Countdown to Webb’s first images

Commissioning of the James Webb Space Telescope is nearing completion. Webb’s sunshade, mirrors, instruments, and all other components are almost ready to begin the observatory’s long-awaited science operations! This historic moment will finally begin on July 12 with the unveiling of Webb’s first full-color high-resolution images.

To see the first images of Webb on July 12 at 10:30 a.m. (EDT), tune in to NASA Live here.

Artist’s rendering of the James Webb Space Telescope in space. (Credit: STScI)

Since its launch on Christmas morning in 2021, the James Webb Space Telescope has passed several crucial milestones to ensure it is ready for science. After being fully deployed, arriving at its final destination in orbit around Lagrange point 2 1.5 million kilometers from Earth, aligning its mirror segments and cooling to its optimum operating temperature of just 40 degrees above absolute zero (or -233 degrees Celsius), Webb just has to make sure his scientific instruments are fully functional.

The Webb Telescope’s four science instruments are housed in its Integrated Science Instrument Module located behind its main mirror. (Credit: NASA/Chris Gunn)

The Webb Telescope has four scientific instruments in addition to its guiding camera, the Fine Guidance Sensor (FGS) which was provided by the Canadian Space Agency (CSA). The four scientific instruments are capable of using a number of tools, methods and techniques to study the Universe in different ways.

  • NIR Cam (Near-InfraRed Camera) is a near-infrared camera provided by the University of Arizona that will be Webb’s primary imaging tool. It can also perform coronagraphy (a technique for blocking light from a bright central object to better see fainter objects around it) and acts as the telescope’s wavefront sensor that allows all 18 segments to Webb’s mirror to function as one.
  • NIR spec (Near-InfraRed Spectrograph) is a near-infrared spectrograph, which breaks down light into its color or wavelength components, provided by the European Space Agency (ESA) with contributions from NASA. It can collect the spectra of many objects at once, notably through a method called integral field spectroscopy which collects spatial and spectral information simultaneously.
  • MIRI (Mid-InfraRed Instrument), provided by the European Space Agency, is the only mid-infrared instrument on board Webb and can see the glow of cosmic dust and gas themselves, rather than just seeing through them as is the case with near-infrared instruments. Because it looks at longer wavelengths, it must be cooled to an even colder temperature: just 7 degrees above absolute zero.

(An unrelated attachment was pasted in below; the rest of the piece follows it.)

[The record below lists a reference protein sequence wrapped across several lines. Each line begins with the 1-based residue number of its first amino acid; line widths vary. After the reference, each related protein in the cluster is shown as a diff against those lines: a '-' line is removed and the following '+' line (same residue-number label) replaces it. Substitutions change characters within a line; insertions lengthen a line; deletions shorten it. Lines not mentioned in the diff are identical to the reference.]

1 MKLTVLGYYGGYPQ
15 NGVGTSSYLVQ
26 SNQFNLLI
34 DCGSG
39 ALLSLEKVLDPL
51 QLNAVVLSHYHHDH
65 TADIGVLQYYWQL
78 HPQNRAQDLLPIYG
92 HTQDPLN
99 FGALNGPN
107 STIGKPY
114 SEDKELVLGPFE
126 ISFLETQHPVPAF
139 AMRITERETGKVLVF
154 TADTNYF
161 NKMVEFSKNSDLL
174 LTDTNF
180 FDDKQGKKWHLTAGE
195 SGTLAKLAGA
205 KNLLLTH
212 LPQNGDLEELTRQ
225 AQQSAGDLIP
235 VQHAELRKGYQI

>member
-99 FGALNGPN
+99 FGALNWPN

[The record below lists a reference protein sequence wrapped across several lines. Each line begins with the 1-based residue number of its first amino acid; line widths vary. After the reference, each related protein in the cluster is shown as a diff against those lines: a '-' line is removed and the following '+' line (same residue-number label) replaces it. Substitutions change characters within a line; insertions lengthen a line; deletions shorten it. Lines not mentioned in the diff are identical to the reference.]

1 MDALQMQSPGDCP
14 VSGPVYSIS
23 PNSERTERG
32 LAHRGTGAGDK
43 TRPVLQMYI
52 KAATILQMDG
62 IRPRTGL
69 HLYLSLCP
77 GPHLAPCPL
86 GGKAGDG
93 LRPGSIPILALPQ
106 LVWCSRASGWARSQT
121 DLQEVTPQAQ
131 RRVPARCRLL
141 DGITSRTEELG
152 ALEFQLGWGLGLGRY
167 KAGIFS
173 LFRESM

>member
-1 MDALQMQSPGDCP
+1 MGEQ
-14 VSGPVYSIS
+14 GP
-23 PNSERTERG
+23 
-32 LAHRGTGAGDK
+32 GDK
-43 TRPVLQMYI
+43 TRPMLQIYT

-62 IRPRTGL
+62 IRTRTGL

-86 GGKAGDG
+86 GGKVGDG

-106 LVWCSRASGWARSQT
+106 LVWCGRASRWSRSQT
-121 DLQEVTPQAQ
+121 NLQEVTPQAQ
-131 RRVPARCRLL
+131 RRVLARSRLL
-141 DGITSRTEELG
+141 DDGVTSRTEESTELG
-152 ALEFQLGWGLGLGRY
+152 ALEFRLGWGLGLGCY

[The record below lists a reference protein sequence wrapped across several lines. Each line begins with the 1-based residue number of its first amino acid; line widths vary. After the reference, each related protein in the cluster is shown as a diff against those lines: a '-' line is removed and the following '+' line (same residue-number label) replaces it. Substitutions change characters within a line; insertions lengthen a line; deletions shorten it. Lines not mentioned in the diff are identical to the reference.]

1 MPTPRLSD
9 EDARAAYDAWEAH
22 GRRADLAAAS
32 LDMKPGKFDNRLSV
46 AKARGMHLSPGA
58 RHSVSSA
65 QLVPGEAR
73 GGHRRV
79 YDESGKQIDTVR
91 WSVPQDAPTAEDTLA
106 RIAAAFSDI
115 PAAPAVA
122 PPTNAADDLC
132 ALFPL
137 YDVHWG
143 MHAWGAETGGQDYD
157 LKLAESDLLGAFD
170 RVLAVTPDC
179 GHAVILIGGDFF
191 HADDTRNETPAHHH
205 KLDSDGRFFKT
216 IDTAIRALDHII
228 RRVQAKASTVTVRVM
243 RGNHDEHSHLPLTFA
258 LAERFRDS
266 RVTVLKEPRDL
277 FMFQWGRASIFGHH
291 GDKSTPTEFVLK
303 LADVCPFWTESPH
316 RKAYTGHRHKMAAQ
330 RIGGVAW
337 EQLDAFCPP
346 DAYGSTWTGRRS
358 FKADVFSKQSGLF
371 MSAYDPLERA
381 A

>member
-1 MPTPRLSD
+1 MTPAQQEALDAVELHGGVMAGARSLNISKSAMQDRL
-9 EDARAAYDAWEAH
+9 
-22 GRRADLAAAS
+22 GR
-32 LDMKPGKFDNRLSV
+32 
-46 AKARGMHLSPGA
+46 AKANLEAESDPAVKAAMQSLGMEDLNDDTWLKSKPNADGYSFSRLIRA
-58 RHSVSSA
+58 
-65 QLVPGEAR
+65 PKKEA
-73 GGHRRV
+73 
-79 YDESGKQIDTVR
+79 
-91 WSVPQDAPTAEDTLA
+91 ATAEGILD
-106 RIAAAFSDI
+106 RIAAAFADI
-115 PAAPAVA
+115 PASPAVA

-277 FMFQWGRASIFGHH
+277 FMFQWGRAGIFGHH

• NIRISS (Near-InfraRed Imager and Slitless Spectrograph) is Canada’s scientific instrument and can collect both images and spectra of thousands of celestial objects at once in the near infrared. It can also use a technique called interferometry to take images of objects very close to each other. To learn about the four modes of NIRISS, check out this CSA blog or this NASA blog.

17 distinct modes across all four instruments must be checked and ticked off before Webb is considered science-ready. (Credit: NASA/ESA/ASC)

A total of 17 distinct modes across the four instruments must be checked and ticked off before Webb is considered science-ready. The Canadian team, including our director René Doyon and many other iREx researchers, were thrilled to announce that the NIRISS instrument was the first to be science-ready on June 27! The MIRI team then announced that its instrument also completed its full scientific readiness check on June 30. We expect NIRCam and NIRSpec to follow very soon in the next few days.

The Hubble Ultra Deep Field, an image requiring 800 exposures taken during Hubble’s 400 orbits around Earth in 2003 and 2004, displays nearly 10,000 galaxies, including some of the most distant galaxies known at the time. (Credit: NASA/ESA/S. Beckwith (STScI)/HUDF Team)

To mark the transition from the end of the Webb Telescope’s 6-month commissioning period to the start of its science operations, NASA, ESA, CSA and all other mission partners will release the first images in color highly anticipated from the telescope on July 12th! During a press conference on June 29, it was revealed that this first version will include the spectrum of an exoplanet atmosphere as well as the deepest image ever taken of the Universe – even deeper than the Ultra Deep Field of the Hubble Telescope.

We invite the world to share this incredible moment with the Webb team and astronomers around the world through the following events.

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